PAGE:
Friday, 29 February 2008

This is Democracy?

I was speaking with our local Alberta Green Party candidate a few days ago: our conversation was both inspiring and frustrating for me. The inspiring part was speaking with someone who, apart from living an ecologically connected life herself, has the conviction and motivation to bring the principles of ecological wisdom and sustainability into the sphere of public life and run for public office. This isn't easy, especially in our rural riding, which has had largely Conservative representation since 1971. But she is out there, campaigning diligently so that people know they do have a choice to vote for someone who, unlike the Conservative Party, actually knows what it really means to 'conserve.'

Phyllis was talking to me about some of the challenges she has faced while campaigning, and this is where my frustration set in. She spoke about talking to business people who said that while they would like to vote for her, they "couldn't" because if they didn't vote for the party in power, their area wouldn't get any government grants or other favorable financial consideration. She also said that business people were afraid that if it were to become known that they voted Green, people would stop patronizing their business. Think about that: people are afraid to vote for someone other than who is already in power. Afraid that their infrastructure or community grant needs will be turned away if they don't tow the line. Afraid that they will be ostracized.

Does this sound like Canada? Does this sound like a democratic process? NO! No, it does not. It sounds like the tyranny of an arrogant, elitist group of people who think they are entitled to continue ruling this province how they see fit, bullying citizens by partisan disbursements of their own tax money. Maybe they don't go around overtly bullying and intimidating people (just covertly so far), but we all know how bullies operate: through creating an atmosphere of perpetual fear and uncertainty. A bully doesn't have to actually hit you to get your lunch money, a bully just has to have a reputation that makes you afraid enough that you give it up 'willingly' and say thanks for the opportunity. Pretty soon you just get used to handing it over. We've been handing it over for 37 years -- it's time to stop.

So, Albertans, get out and vote! Vote for who you believe in. Vote for who will do the right thing, do right by this generation and the ones to come. Do right by the only planet we have to live on.

Oh, and vote while you still can. Not all Albertans are getting an equal opportunity to vote, because there aren't enough returning officers to go around - just part of the "Alberta Advantage" I guess. Some ridings that had polling stations in the last election will have to go without this time. But apparently The leader of the Conservative party, Mr. Stelmach, doesn't think this is an urgent concern:
"After the election is over we want to make sure that every area has an equal opportunity to cast their ballots," Stelmach said. (emphasis mine)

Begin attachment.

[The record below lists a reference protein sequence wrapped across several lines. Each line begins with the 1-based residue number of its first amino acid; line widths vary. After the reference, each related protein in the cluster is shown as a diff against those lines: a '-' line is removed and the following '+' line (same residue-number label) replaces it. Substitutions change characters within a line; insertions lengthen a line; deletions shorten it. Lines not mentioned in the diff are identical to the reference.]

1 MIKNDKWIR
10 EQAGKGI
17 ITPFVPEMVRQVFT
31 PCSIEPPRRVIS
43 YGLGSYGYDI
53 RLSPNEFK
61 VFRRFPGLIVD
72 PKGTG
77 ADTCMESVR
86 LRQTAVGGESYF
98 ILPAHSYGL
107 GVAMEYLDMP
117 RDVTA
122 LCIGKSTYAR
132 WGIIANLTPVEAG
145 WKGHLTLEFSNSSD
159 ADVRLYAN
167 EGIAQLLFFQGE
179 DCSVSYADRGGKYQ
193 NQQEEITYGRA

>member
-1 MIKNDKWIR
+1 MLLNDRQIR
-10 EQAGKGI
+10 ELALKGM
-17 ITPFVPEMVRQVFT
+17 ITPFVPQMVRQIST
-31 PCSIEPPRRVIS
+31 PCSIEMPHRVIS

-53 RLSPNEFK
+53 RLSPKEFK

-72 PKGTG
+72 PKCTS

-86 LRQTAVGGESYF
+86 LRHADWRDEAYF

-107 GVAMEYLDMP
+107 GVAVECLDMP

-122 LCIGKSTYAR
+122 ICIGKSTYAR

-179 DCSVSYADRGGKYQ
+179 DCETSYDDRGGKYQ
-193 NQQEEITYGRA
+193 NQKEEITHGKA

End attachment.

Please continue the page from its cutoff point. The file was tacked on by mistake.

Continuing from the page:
Ah, democracy: Alberta style.

5 comments:

green with a gun said...

Actually, you mentioned two things that affected their vote - getting grants and subsidies, and fear of people's response to their vote.

So there was greed, and bullying.

I think we should emphasise that bribes are just as destructive of democracy as actual intimidation. Whether the guy at the booth has a gun or a fistful of cash for you, both are bad for democracy.

The only difference is that voters will actually ask for the cash.

For some reason, if the candidate offers me $500 directly, that's bribery and they can be jailed; if they offer me $500 of tax cuts, that's alright. Funny stuff.

People are always going to vote in terms of their self-interest, that's fair enough. What's needed is to consider our long-term interest as well as short term. Is it better for us to get $500 now, or for the government to pay off public debt with that money, or invest in renewable energy, or what?

Theresa said...

Yes, greed is definitely part of the equation. I was thinking along the lines of fear of not getting the grants or subsidies. Bad either way.

Our last premier did pretty much bribe citizens, giving out a $400 cheque to every single person in the province - these were called "Ralph Bucks" after the then-premier, Ralph Klein. Not sure if news of him made it out your way, but he was our kind-hearted premier who went to a homeless shelter one time while he was drunk, and threw change at the homeless people, telling them to get a job. A fine public servant, he was.

Simply Authentic said...

i had every intention of leaving a comment and then google seemed to be having technical difficulties....feels i've been away from the blog world for quite a while now....however i think you have quite the valid point in this posting and that it's disappointing that this is the reality of the world...

Hazel Nut said...

Will be watching the election results with interest tomorrow,
Hazelnut

Theresa said...

Chances are the Conservatives will retain power, but we're hoping for a stronger opposition at least. There are two ridings where the Green Party has a shot, so we're really pulling for a breakthrough there!